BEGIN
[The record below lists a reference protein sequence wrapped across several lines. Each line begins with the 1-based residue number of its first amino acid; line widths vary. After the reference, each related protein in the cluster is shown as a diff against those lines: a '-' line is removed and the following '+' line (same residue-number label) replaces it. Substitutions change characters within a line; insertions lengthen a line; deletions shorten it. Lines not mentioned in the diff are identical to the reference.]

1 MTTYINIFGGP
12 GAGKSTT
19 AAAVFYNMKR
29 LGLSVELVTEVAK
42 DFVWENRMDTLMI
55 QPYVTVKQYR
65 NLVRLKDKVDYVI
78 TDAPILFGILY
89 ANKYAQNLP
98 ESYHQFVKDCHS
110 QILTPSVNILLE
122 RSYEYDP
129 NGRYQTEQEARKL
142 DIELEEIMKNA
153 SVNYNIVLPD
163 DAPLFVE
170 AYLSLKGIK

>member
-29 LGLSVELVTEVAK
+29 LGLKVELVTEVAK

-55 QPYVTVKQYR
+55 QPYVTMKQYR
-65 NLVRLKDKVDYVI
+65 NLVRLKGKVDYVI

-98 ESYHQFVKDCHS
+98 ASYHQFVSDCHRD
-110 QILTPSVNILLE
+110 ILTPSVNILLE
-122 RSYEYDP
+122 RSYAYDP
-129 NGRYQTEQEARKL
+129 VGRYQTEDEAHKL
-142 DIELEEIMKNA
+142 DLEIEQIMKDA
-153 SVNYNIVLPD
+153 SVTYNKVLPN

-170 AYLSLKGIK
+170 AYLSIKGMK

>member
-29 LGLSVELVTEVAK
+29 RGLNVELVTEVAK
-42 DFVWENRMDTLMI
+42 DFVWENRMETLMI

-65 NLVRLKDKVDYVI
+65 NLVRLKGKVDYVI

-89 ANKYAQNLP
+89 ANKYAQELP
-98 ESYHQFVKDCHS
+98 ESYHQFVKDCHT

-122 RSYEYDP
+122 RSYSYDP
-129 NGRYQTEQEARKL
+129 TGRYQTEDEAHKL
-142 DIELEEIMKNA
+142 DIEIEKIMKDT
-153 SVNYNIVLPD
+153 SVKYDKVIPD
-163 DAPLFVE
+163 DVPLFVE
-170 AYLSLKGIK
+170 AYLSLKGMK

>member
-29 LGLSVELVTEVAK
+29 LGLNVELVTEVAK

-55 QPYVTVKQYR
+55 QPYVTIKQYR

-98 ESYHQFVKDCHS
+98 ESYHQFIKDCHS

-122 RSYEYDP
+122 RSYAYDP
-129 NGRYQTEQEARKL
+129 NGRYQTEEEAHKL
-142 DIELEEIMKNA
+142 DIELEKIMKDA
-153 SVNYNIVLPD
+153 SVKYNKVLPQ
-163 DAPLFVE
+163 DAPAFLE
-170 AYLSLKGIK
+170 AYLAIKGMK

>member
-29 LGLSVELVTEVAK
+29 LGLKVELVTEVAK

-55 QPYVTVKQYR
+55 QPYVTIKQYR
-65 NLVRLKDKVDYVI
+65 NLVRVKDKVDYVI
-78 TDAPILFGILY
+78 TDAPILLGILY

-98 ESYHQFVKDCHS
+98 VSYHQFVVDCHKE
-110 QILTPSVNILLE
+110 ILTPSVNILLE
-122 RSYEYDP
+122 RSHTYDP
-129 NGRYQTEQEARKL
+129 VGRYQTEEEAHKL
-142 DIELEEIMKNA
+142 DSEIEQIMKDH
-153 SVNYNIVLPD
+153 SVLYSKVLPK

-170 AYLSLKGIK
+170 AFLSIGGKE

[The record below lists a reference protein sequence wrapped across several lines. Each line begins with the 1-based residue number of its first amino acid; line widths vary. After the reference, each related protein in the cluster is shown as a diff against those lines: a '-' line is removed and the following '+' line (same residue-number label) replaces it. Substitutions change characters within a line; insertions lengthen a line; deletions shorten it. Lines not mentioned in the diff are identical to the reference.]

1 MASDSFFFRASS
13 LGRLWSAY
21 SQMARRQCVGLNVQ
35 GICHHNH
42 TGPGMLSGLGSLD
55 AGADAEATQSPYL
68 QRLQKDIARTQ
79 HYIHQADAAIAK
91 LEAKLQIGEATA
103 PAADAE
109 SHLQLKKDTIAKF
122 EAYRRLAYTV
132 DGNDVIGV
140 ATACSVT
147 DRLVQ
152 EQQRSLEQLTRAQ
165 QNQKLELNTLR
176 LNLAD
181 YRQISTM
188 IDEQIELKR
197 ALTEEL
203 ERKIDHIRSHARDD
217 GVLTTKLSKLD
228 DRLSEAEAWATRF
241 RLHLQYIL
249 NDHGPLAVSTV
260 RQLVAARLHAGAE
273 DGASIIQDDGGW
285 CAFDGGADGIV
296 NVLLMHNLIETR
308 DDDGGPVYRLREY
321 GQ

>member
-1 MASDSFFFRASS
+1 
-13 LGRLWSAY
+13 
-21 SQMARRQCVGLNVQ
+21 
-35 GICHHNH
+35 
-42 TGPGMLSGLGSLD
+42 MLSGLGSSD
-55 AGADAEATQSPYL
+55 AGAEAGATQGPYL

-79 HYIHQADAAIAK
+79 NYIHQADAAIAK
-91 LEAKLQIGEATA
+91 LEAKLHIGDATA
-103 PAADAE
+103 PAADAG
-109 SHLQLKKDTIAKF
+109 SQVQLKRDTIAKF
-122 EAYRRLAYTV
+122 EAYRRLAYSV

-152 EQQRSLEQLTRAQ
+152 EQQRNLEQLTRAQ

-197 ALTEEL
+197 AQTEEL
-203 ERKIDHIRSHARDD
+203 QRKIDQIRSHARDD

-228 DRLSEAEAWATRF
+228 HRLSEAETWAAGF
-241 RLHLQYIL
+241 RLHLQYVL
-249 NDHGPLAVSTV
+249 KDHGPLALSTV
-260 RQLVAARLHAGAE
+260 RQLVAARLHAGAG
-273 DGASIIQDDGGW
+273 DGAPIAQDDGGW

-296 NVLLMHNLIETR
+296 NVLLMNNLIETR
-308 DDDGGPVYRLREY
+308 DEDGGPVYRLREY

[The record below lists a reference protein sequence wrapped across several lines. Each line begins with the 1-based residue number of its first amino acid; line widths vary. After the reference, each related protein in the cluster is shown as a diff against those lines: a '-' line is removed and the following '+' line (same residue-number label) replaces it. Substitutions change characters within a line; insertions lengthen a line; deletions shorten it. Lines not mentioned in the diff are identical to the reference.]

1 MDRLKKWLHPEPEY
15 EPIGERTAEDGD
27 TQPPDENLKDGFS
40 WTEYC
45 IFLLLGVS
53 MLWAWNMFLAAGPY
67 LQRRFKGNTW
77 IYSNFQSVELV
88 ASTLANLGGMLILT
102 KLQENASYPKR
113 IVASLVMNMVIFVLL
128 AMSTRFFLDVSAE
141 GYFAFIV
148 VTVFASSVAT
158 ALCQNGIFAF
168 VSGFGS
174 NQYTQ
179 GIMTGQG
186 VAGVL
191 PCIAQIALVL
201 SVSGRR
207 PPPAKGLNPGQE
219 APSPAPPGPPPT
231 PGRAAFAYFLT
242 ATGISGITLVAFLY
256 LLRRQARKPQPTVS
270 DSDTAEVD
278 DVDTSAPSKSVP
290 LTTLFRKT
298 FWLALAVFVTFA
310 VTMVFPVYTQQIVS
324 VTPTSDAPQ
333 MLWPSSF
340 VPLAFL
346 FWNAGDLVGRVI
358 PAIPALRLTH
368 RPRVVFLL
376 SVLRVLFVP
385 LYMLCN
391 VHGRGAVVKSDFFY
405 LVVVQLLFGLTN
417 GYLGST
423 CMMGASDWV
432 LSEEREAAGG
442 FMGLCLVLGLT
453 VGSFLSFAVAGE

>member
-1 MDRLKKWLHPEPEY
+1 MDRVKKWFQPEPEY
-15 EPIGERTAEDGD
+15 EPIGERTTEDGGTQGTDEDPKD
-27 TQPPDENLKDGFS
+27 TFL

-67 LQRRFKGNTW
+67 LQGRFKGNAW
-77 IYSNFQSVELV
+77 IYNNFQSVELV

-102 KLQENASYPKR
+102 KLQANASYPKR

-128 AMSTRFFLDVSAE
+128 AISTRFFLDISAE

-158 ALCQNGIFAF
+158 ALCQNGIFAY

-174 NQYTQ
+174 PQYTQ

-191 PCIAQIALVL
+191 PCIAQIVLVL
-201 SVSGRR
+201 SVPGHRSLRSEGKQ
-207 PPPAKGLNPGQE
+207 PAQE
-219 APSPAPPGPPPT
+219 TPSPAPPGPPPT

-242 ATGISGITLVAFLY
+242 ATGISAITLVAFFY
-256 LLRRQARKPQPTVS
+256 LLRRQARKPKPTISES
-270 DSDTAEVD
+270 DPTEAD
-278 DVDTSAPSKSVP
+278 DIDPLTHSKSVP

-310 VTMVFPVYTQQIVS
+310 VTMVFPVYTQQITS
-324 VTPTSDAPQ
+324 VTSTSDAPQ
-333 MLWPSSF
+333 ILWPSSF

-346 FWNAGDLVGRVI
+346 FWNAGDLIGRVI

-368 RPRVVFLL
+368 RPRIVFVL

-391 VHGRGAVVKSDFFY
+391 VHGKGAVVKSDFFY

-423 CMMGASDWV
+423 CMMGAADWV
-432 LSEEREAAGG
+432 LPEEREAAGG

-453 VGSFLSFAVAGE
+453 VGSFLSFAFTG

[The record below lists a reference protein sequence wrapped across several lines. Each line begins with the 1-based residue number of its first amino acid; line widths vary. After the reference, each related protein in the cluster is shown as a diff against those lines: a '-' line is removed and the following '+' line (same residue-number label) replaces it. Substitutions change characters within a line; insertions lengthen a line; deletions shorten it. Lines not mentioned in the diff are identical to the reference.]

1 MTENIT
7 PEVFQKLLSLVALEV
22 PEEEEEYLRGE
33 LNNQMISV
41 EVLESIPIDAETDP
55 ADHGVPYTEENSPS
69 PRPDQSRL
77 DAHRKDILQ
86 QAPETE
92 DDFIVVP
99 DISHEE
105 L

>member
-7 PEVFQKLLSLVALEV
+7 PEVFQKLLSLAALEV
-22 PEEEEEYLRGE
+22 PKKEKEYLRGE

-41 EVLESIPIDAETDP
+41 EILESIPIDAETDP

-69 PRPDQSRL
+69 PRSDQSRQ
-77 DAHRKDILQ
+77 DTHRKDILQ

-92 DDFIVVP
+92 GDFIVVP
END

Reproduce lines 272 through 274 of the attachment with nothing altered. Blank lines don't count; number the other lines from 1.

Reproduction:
+368 RPRIVFVL

-391 VHGRGAVVKSDFFY
+391 VHGKGAVVKSDFFY